Posted in: Disc Reviews by Gino Sassani on December 20th, 2011
“In the farthest corner of America lies the nation’s largest swamp. A hidden world where nature rules and man fights back. Welcome to the swamp.”
Leave it to History to find yet another profession that they can deliver to our living rooms and home theaters so that we can be entertained by someone else’s reality. When I first heard the title of Swamp People, I had something entirely different in mind than what I ended up with. I guess I was prepared for some hidden creature-folk who might be spotted between the swamp gas and the Spanish Moss Monster from an old Kolchak episode. Perhaps those are the images they intended for us to conjure, at least at first. But these swamp people are regular hard-working stiffs like the rest of us, only they make their living off of the swamp itself. It provides food, transportation, income, and entertainment. Much of their Cajun lifestyle has been handed down for centuries from generation to generation. And one of those traditions is gator hunting.
“The sun rises on the first day of alligator hunting season, and all over Southern Louisiana the hunt is on.”
When I was young, alligators were considered somewhat of an endangered animal and were protected in most places. A lot has changed in that time, as I’ve come to discover firsthand as a resident of Florida these days. Gators sun in my own back yard on occasion, and they’re pretty much everywhere. In Louisiana, the state game folks have been dealing with the rising population of gators by authorizing a limited 30-day hunting season. Not just anyone is permitted to hunt the prehistoric reptiles. They must purchase hunting rights to the areas they will hunt, and they must buy the limited number of tags they can use during that season. Failure to use all of their tags means less at their disposal the next year. But a good hunter can take over 200 gators out of the swamps in that time. Obviously, we’re going to meet some very good gator hunters on this show.
“The way of life depicted in this program dates back 300 years. Hunting, especially alligator hunting, lies at its core. Some images may be disturbing. Viewer discretion is advised.”
And they’re not kidding. Gator hunting is a bloody business, and this show gets you right up close and in the action. The hunters set hooks with bait, and once a gator is hooked they must reel it in and shoot it in a very small vulnerable spot in the back of the head. Let me warn you that animals were indeed harmed in the making of this film, and you’re going to witness that harm. If you’re an animal activist, I suggest turning to the Disney Channel for this particular hour. The rest of you will get a front-row seat to a truly thrilling non-stop alligator hunt.
The series follows several families of hunters. The most interesting character has to be Troy Landry. This year his “hired gun” Clint has his own business to tend, to so Troy has hired Liz to help out. She’s already tagged out, and her “daddy” and Troy were old friends. It’s the first woman on the gator hunt. Troy was taught by his father, who in turn was caught by his father. He’s a true Cajun through and through. His accent is so thick that the show often provides captions so that you can understand what he’s saying. He’s a hardworking man who sees this as a way of life. He’s the best hunter in the show, pulling in the two largest gators of the season once again. Then there’s Joe LaFont, who is trying to teach his stepson Tommy the ways of the tradition. Tommy is hardheaded, and these guys are fun to watch because of the tension. Tommy’s been learning for 20 years now, and he still can’t remember to get up in time for work. This season the tension gets so bad that they split up for a short time. I also really like Junior and his son Willie Edwards. These guys really do live off of the swamp. They believe you should not need to ride down to the store every time you need something. He’s also one of the more clever hunters. He doesn’t just rely on the baited hooks. He’s invented a triple-hook that he uses to snag the gators right in the open water. They split up a spell this season, but not because of tension. Willie is ready to try it on his own, and unlike Tommy, he doesn’t disappoint his father at all. Finally, there’s Bruce and his dog Tyler. This time Bruce is teaching a young apprentice. This year a new pair is added in Native American father and son team R.J. and Jay Paul. They rely on their ancestral knowledge of the swamp. They get zapped by poachers this season and want to grab them pretty badly. Finally, we go north to Mississippi, where Terral likes to catch gators with his bare hands for safe relocation. It’s certainly an interesting group of guys who work hard during hunting season. For most of them it is a huge portion of their entire annual income.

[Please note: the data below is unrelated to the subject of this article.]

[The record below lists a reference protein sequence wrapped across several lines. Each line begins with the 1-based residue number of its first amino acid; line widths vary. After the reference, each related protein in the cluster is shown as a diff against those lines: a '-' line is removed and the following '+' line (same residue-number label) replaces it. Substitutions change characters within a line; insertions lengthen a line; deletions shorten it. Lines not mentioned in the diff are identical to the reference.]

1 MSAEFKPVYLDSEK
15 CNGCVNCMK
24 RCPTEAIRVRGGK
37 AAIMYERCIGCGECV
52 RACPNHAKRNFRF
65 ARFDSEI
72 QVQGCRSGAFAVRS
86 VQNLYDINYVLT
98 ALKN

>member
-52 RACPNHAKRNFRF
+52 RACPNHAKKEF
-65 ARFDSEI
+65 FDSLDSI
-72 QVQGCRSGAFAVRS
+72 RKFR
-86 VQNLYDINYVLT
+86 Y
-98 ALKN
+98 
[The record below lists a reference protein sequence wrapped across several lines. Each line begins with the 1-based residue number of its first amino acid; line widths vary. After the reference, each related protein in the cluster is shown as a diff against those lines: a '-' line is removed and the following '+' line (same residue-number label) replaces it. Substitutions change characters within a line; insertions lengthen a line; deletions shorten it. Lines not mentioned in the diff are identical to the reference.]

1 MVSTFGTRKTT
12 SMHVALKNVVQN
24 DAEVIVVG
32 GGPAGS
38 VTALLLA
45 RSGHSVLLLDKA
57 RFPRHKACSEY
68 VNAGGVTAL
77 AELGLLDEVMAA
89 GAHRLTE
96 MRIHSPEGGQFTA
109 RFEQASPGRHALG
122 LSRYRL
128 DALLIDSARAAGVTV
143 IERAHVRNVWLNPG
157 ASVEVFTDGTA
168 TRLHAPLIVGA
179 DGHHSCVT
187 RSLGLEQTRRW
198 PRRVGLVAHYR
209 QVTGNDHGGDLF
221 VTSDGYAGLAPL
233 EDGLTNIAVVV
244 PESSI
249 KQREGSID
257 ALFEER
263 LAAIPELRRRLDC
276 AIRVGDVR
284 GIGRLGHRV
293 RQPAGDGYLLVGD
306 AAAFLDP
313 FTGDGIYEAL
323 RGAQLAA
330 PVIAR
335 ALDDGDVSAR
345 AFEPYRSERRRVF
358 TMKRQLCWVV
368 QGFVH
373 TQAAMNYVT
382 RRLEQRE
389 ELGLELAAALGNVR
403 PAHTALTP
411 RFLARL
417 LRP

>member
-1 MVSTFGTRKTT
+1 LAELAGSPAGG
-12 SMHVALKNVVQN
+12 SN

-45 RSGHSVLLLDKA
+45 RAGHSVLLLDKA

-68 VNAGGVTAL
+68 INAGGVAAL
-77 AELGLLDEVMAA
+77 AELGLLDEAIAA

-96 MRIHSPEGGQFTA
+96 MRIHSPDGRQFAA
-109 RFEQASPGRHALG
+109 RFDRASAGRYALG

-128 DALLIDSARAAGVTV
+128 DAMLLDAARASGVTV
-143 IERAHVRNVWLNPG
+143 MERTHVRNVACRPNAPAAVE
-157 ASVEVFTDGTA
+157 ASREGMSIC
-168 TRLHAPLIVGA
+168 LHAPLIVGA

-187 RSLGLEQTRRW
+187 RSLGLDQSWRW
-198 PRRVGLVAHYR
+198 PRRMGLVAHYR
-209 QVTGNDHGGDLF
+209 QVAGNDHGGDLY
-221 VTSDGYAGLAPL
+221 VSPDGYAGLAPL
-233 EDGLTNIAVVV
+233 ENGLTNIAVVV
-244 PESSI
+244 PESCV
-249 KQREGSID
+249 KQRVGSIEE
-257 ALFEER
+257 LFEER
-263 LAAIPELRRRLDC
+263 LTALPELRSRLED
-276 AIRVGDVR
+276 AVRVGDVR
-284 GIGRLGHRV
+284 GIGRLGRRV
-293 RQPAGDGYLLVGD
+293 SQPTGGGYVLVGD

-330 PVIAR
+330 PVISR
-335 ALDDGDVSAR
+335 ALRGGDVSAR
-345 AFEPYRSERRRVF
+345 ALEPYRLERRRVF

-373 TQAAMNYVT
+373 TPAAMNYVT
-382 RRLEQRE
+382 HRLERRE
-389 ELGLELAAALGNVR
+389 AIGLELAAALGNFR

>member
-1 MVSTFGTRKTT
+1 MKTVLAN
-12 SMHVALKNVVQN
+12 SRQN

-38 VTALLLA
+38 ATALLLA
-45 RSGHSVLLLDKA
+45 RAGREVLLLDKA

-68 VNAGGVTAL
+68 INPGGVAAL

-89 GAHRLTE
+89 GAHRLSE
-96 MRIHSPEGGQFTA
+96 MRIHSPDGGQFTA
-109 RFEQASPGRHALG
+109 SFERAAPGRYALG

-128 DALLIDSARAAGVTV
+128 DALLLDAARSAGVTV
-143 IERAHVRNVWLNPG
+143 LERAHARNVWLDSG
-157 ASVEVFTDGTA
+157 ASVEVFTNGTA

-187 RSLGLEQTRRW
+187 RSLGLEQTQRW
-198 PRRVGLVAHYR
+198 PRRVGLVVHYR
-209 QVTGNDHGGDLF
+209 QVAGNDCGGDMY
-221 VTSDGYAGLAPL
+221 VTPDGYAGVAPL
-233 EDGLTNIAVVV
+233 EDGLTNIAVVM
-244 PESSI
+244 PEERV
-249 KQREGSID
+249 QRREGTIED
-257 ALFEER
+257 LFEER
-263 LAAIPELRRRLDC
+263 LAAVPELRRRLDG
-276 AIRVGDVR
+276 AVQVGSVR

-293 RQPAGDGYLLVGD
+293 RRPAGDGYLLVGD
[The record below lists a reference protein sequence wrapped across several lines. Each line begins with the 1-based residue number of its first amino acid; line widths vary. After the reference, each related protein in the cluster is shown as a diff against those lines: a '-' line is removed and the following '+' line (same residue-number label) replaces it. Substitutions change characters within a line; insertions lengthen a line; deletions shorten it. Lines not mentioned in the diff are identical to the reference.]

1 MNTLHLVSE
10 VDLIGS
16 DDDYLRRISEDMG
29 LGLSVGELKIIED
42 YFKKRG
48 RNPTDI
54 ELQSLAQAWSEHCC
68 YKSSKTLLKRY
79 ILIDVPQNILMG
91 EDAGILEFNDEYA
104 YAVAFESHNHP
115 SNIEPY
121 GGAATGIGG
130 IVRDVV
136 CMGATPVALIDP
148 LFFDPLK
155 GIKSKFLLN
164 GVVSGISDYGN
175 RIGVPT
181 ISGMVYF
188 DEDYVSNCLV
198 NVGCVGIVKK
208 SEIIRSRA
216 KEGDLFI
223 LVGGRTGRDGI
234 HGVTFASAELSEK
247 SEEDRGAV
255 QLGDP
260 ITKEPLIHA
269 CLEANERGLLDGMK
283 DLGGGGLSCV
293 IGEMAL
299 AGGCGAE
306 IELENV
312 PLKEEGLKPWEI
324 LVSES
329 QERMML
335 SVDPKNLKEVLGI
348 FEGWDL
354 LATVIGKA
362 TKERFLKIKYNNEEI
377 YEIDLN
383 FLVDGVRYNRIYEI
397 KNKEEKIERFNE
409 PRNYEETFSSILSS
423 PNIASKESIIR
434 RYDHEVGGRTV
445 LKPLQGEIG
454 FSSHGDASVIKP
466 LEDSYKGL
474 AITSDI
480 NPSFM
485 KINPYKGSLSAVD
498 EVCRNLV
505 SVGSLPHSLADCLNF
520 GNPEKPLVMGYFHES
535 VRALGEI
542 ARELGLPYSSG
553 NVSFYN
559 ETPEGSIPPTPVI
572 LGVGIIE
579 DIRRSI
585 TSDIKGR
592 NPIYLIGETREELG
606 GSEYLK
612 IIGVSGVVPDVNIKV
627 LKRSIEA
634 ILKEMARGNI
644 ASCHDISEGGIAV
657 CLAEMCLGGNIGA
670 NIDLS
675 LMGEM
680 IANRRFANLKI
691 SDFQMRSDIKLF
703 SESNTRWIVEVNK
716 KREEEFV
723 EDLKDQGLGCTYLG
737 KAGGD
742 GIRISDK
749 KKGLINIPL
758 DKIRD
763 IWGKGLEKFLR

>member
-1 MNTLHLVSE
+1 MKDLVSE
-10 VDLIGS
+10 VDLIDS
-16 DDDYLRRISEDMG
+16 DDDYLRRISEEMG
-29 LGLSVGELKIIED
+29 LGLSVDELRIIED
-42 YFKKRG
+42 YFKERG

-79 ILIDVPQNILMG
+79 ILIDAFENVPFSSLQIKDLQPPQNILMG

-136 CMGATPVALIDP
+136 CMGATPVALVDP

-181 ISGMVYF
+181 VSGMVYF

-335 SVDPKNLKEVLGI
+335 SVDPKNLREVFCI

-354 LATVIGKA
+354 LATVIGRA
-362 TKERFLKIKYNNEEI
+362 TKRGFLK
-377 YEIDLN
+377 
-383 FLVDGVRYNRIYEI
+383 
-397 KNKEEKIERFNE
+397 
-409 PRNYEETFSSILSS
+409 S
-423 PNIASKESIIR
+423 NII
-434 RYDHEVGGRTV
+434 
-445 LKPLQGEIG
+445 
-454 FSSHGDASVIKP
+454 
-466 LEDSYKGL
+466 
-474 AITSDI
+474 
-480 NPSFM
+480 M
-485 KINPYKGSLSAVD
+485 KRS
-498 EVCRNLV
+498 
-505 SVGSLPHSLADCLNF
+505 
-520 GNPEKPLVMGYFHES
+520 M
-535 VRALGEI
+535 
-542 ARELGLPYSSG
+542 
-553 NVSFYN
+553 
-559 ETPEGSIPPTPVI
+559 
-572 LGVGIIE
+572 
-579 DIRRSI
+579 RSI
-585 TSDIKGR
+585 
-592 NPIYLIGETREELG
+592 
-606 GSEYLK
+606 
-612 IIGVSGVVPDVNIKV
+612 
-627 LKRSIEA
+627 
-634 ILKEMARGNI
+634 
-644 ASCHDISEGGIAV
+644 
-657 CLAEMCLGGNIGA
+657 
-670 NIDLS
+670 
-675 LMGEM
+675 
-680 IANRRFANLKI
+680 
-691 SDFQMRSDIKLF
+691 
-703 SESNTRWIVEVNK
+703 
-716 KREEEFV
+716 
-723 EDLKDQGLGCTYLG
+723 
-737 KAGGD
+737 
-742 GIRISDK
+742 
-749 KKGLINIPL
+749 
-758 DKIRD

The show spends most of the time following the hunters out on the swamps. But you do get to spend some time checking out their families and some of their traditions. They work hard, and some of them play just as hard. And the History cameras are there to cover it all for you. Now it’s all available on DVD.
Each episode is presented in its original aspect ratio of 1.78:1. Remember that these are handhelds in circumstances that are not under anyone’s control. Lighting and framing are all subject to the conditions and the action. It’s good for documentary footage, and you certainly won’t be disappointed.
The Dolby Digital 2.0 track catches the narration and splashes. What more do you want?
Additional Footage on each disc.
The cast is bigger and the hunting is a little wilder. Still, the stars of the show are the hundreds of gators that these guys bring in each season. This is the kind of show where you know exactly what you’re getting into. You think Survivor is a reality show? This is real survival. The kind of job where the only way to survive is “Shoot!”